Myth: "I don't want a raise! It will move me into a higher tax bracket and my take home pay will be less!"

I’ve heard this many times, even from my beautiful mother! This is not true! Let’s bring up my SAMPLE tax table as a refresher:

$0-$10,000       = 0% Tax Rate

$10,000-$20,000 = 10% Tax Rate

$20,000-$50,000 = 20% Tax Rate

$50,000-$75,000 = 30% Tax Rate

$75,000+            = 50% Tax Rate

You will hear some people complain that they don’t want their next raise because it will move them into a higher tax bracket and reduce their takehome pay and they will have less money to spend. Okay, the Government does some interesting things but they’ve figured this one out a long time ago. Here’s how it works:  Let’s take someone earning $49,000. Their marginal tax rate is 20% in our example tax system. That DOES NOT MEAN they pay 20% x $49,000 in tax. They pay 0% on their first $10,000, 10% tax on the next $10,000, and 20% on the next $29,000. Let’s work that out:

(0% x $10,000) + (10% x $10,000) + (20% x $29,000) = $6,800 in tax

$49,000 Income – $6,800 tax = $42,200 TAKE HOME

So let’s say they get their raise to $50,001. The myth is that now instead of paying 20% on all their income, they pay 30% – which would reduce their take home pay by roughly $5,000! This could not be further from the truth! Let’s do the real math:

(0% x $10,000) + (10% x $10,000) + (20% x $30,000) + (30% x $1) = $7,000.30 in Tax

$50,0001 Income – $7,000.30 Tax = $43,000.70 TAKE HOME

Last time I checked, $43,000.70 is greater than $42,200! So feel free to ask for that next raise… :)

Thanks to everyone who has been submitting (and re-submitting) this post to your favourite social media websites like Reddit and Stumbleupon – much appreciated!

Preet Banerjee
Preet Banerjee an independent consultant to the financial services industry and a personal finance commentator. You can learn more about Preet at his personal website and you can click here to follow him on Twitter.
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Showing 7 comments
  • Claude Merchant

    Excellent post! No matter how many times I explain the concept of marginal tax rates, people just don’t get it. I guess I have to show them next time

  • Chris

    Well, I would disagree. My wife was recently promoted and received a $5000 raise. Her take home prior to the raise was 1380 every two weeks. Now, after the raise, it is 1118. To me, this seems like less rather than more. She asked compensation and they replied that it was due to her being bumped.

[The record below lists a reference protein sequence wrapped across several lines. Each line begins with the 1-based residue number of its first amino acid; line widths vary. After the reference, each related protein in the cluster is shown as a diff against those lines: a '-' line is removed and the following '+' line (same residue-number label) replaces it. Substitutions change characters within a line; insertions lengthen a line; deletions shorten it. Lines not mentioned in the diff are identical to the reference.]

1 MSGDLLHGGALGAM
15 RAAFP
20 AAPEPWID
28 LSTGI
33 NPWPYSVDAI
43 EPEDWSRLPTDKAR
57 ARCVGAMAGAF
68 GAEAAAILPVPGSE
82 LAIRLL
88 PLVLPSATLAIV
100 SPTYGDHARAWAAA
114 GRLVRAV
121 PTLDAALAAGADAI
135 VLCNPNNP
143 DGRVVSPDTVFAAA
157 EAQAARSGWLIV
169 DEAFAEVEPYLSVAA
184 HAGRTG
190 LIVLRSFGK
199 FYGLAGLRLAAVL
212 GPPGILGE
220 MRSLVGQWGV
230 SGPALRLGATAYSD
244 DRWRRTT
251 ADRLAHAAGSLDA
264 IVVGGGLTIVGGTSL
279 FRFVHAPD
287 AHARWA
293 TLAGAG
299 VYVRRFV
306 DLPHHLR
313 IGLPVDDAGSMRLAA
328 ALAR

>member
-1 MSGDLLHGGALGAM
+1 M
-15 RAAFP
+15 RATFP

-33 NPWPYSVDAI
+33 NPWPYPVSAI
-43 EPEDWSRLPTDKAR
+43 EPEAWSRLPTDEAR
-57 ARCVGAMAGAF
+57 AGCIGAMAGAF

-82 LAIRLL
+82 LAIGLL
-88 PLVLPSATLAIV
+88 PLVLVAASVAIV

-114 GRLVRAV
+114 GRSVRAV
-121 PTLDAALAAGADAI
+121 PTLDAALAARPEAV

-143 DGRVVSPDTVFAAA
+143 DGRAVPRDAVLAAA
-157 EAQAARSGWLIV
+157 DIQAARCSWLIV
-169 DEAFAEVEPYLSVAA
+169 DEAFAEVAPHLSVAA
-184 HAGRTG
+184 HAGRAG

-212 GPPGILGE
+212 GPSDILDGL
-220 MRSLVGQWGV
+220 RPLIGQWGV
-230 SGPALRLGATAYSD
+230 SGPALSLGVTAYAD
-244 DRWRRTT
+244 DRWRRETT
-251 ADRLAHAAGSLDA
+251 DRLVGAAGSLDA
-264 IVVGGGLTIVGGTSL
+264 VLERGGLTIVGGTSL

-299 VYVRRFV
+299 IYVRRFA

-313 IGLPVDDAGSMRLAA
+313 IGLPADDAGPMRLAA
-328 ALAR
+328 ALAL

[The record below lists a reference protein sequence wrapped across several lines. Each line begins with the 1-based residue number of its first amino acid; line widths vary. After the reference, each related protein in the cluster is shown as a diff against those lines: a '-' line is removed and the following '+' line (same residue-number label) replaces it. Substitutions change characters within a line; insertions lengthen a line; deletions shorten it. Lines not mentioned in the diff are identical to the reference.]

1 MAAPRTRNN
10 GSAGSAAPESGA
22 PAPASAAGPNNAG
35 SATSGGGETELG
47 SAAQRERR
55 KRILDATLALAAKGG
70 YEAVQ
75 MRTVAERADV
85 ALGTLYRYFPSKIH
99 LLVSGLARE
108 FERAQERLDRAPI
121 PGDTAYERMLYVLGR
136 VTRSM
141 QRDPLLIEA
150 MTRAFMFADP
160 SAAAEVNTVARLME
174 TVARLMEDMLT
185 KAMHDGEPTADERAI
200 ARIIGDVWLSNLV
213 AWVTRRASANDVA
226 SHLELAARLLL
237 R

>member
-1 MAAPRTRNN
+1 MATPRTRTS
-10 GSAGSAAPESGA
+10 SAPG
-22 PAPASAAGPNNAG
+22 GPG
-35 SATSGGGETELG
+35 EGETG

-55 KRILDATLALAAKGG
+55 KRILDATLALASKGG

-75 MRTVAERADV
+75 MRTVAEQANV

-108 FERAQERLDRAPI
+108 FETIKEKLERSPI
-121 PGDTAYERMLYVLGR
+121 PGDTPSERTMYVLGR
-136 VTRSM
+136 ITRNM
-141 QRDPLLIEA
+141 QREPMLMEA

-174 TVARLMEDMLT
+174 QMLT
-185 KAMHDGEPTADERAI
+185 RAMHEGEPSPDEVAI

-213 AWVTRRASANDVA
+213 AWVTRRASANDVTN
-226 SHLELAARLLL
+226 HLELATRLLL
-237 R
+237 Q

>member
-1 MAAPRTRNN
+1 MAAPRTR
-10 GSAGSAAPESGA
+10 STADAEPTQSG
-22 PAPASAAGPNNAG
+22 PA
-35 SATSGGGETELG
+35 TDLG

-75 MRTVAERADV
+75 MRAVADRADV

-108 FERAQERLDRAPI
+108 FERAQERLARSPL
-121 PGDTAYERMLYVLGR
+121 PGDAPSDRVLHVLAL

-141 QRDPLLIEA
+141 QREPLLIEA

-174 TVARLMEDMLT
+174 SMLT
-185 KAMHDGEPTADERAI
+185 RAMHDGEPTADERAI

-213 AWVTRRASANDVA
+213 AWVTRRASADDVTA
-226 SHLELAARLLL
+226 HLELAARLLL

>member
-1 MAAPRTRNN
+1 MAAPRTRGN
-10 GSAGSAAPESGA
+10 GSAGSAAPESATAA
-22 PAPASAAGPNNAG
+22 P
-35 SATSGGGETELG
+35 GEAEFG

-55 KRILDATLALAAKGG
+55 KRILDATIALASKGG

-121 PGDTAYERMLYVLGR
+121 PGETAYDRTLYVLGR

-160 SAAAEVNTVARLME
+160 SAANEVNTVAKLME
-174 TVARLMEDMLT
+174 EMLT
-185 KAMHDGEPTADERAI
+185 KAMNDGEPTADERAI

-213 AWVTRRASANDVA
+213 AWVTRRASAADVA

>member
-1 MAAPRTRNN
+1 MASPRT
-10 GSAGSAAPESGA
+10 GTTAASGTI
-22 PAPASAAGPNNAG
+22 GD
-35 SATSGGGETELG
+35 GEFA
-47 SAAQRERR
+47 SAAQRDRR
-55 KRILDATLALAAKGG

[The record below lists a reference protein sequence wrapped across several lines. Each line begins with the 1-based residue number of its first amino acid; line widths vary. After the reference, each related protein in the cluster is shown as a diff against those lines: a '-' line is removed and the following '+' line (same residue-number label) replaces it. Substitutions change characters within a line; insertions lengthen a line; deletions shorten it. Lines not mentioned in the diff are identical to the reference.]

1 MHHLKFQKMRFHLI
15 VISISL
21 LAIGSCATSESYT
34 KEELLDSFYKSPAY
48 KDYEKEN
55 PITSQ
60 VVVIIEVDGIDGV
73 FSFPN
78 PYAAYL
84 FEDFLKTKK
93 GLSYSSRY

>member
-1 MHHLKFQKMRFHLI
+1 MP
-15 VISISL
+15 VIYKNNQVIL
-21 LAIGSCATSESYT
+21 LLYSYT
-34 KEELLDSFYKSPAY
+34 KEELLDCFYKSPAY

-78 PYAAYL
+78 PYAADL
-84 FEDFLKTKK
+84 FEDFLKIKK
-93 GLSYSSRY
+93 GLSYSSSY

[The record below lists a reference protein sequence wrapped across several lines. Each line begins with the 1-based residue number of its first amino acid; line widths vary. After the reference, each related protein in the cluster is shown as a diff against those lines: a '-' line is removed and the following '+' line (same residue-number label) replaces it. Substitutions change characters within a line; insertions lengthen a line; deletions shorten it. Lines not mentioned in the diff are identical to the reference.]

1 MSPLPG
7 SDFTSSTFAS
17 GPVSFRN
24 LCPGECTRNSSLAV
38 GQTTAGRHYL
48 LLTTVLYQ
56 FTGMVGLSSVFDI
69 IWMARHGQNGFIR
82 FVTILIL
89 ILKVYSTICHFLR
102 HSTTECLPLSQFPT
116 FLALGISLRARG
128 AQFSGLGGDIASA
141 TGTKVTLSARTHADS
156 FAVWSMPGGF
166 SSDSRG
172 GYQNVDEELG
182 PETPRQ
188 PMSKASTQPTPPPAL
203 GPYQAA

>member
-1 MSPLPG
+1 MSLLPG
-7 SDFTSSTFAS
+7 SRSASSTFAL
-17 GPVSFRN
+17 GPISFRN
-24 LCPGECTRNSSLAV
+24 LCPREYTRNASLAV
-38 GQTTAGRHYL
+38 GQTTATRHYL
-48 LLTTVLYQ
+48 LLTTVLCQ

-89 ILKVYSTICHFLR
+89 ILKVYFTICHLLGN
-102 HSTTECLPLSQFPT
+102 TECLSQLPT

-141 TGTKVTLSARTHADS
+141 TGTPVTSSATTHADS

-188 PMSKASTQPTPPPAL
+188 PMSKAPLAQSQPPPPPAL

• Preet

      Chris – let’s break it down. A take home pay of $1380 every two weeks (assuming no other deductions like an office coffee contribution, group benefits payment, etc) means your wife was making approximately $42,750 (using Ontario as an example). A $5,000 raise to $47,750 would give her an after tax take home pay of approximately $1510 every two weeks.

      Look it up yourself:

      (you’ll need to do some calculations on your own, but it’s not rocket science)

      I would re-ask compensation to explain, and if they give you the same answer ask for a detailed comparison and by all means cut and paste my response and send it to them. There is definitely something else going on there…

  • financial spreadbetting

    Yes i agree and it is peoples’ lack of understanding of the tax system that can hold them back. I’d be happy with a raise!

  • Jordan

    You fail to factor in things like the Medical Services Plan (British Columbians), which can bring down your income by increasing the cost paid out for health care. I can see your argument for taxes alone, but sometimes a raise isn’t actually a raise when everything else is considered.

  • Showtime


    Thx for the post. However, as others have implied, aren’t there other factors to consider? I haven’t thought about all scenarios but what about investments for example. Let’s say someone had lot of cash (eg $100-200k)in non-rsp and non-tfsa investments (interest, cap gains, div). Wouldn’t being at a higher marginal tax rate increase the tax rate of the investments too? So if someone got a raise that barely put them in the next tax bracket, it would seem to me that they would have less overall income than before. Is my logic correct?

  • Eric the Fish

    Just wondering why when we do our taxes we enter our taxable income into only 1 income bracket column?
    That certainly makes it seem as though a 1 dollar raise could potentially cost you big time. What am I missing here?